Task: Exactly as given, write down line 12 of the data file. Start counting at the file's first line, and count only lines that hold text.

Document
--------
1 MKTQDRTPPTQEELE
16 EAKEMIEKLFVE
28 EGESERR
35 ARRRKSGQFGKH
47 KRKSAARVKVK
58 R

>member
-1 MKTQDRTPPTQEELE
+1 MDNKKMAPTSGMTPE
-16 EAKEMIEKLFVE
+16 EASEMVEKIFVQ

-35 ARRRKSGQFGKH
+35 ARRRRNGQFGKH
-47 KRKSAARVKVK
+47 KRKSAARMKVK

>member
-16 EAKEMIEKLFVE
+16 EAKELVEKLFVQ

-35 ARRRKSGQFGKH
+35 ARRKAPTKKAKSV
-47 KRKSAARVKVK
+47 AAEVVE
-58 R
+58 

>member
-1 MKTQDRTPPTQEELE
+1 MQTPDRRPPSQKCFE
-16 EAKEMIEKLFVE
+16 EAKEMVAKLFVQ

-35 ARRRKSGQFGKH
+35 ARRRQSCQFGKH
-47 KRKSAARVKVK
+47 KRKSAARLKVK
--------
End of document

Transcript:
-35 ARRRKSGQFGKH